4
Jan 08

I Wanna Make You Sweet

FT + Pumpkin PublogPost a comment • 970 views

Sweetbreads: culinary term for the pancreas or thymus. However a lot of people (myself included) still think sweetbreads are testicles. I mean its al OM NOM NOM NOM as far as I am concerned, and once prepared I am not sure I could necessarily taste the difference, even with a Sainsbury’s Taste The Difference “Sweetbread Platter”. But the culinary term for testicles is sometime sweetmeats. Though actually since testicles ad/or sweetmeats rarely show up in British cookery, we are better off learning the international culinary term for bollocks namely Animelles.

Wikibooks has the best definition I have ever seen:
Sweetmeat is the culinary name for testicles. Despite the name, sweetmeat is not sweet and is usually not considered to be meat.

Sweetmeats are also another name for sweets though, and often applied to Turkish or Indian sweets, which are also not considered to be meat though are often cloyingly sweet. And not bollocks.

However the Rocky Mountain Oyster is bull.boar or bufallo bollocks, and if it ever appears on the menu always remember how far away from the sea you are before ordering the oysters. If you want to buy, try McReynolds Farms (only in the US unfortunately). Source of the lovely vaumn packed meaty looking bugger above. They don’t come cheap though. (Wellm these days they don’t come at all…)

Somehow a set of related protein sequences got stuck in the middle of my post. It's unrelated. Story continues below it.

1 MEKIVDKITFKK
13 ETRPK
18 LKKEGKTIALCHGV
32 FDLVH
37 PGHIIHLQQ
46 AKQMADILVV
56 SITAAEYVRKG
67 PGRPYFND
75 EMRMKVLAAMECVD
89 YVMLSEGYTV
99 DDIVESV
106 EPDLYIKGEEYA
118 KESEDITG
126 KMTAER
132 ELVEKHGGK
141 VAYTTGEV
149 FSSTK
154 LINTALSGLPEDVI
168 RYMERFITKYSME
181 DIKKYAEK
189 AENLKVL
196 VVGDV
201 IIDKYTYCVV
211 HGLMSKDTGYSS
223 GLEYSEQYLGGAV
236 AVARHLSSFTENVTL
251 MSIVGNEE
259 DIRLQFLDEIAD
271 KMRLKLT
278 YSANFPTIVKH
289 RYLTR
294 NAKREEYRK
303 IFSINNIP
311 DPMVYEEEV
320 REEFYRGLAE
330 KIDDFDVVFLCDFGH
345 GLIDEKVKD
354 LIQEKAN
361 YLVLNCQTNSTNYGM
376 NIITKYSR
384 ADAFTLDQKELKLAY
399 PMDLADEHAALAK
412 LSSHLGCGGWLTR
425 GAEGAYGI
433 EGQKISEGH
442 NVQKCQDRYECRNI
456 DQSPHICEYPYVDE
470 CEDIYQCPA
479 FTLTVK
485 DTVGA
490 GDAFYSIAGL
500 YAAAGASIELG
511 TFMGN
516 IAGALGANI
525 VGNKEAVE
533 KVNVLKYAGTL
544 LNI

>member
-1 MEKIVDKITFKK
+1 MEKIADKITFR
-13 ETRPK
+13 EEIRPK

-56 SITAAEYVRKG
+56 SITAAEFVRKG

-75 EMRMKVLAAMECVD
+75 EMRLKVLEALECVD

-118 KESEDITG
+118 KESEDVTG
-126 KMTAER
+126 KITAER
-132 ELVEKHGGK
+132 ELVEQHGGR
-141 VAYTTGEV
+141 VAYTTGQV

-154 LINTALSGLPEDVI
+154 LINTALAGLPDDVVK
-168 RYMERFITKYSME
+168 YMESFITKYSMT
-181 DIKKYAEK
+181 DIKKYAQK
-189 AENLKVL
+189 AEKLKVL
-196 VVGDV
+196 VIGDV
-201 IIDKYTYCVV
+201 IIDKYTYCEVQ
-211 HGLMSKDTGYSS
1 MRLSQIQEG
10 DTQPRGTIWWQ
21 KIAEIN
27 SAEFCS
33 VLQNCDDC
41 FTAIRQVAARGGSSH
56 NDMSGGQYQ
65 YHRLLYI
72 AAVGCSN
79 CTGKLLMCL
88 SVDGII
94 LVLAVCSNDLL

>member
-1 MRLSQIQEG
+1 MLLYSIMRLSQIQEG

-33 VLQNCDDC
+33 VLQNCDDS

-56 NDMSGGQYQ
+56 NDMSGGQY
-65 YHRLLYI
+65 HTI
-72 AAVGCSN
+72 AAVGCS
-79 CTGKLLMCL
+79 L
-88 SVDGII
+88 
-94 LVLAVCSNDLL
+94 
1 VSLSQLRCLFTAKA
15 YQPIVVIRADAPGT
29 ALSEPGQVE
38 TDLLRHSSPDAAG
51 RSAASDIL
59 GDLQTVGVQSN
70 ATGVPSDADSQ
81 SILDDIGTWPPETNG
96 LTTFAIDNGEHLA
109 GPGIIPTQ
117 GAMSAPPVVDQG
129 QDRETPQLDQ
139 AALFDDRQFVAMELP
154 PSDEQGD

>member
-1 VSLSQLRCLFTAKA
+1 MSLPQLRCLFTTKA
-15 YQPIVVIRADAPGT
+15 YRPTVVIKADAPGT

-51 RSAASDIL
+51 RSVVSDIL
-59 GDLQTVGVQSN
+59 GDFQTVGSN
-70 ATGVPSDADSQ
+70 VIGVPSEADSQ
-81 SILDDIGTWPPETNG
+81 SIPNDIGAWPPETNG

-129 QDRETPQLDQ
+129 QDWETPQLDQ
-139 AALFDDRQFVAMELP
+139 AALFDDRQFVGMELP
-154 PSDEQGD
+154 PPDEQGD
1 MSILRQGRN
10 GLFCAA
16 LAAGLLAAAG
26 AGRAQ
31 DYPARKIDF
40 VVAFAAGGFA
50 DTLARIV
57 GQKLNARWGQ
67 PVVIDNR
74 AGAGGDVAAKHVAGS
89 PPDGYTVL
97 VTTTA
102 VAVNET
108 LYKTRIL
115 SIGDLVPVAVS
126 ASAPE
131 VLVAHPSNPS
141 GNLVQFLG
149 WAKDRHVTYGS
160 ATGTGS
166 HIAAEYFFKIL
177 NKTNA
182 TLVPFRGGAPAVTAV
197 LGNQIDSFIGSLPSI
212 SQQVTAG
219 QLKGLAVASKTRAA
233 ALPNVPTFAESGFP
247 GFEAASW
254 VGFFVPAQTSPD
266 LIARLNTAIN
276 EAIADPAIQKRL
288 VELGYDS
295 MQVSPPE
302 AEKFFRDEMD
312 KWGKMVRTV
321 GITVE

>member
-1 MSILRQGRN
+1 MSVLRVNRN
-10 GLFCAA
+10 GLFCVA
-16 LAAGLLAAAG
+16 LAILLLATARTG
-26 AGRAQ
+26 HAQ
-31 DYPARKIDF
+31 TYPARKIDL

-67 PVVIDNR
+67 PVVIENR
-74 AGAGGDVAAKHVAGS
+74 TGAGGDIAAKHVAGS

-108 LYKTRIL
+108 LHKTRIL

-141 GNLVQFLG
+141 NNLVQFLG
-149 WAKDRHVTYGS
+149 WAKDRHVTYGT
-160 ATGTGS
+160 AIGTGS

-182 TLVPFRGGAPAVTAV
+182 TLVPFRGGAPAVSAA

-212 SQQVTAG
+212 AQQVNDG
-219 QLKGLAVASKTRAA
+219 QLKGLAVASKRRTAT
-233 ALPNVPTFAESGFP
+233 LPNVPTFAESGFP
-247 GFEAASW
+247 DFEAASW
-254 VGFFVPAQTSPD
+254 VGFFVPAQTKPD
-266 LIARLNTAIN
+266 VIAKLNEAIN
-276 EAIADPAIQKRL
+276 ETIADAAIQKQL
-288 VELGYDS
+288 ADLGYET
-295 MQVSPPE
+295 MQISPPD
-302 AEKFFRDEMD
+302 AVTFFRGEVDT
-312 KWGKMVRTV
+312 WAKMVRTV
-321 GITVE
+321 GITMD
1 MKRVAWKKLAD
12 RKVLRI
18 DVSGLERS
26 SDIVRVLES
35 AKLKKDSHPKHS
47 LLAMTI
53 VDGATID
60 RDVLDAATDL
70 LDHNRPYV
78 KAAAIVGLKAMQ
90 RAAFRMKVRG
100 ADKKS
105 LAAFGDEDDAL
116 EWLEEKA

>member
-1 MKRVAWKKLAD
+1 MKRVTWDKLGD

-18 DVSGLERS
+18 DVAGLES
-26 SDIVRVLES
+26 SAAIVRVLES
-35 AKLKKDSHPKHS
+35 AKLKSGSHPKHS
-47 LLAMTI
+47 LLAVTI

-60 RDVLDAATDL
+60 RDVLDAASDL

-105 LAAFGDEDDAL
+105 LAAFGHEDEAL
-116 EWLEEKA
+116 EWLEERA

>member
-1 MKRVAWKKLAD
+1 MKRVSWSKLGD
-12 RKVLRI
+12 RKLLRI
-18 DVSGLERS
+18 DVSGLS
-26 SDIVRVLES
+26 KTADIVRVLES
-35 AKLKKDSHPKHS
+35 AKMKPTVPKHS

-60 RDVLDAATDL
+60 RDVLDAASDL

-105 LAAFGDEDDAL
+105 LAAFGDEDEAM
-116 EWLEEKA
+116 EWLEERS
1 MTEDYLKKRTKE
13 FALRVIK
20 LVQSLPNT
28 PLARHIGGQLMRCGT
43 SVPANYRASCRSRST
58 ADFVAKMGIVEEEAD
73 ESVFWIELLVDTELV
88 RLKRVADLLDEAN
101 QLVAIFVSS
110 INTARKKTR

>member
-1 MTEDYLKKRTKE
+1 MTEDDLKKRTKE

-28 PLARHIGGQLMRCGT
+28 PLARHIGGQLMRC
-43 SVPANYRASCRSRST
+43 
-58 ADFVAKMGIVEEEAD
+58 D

But just in case you find yourself with a glut of testicles, here’s a recipe:

Animelles de Moutons Frites
‘Choose 3 fresh sheep’s (mutton) animelles, remove the skin and cut each into 8 pieces of uniform size. Put into an earthenware bowl with salt, pepper, 2 teaspoons tarragon vinegar, 2 teaspoons olive oil, a little thyme, 1/2 bay leaf, 1 sliced onion and a few sprigs of parsley. Cover the bowl. After one hour they should give out their liquid. Drain, put back into the bowl with the rest of the ingredients, and sprinkle with the juice of half a lemon. Before serving, drain on a cloth, pressing lightly; dredge with flour and fry until golden. Arrange in a heap on a napkin and garnish with fried parsley.’

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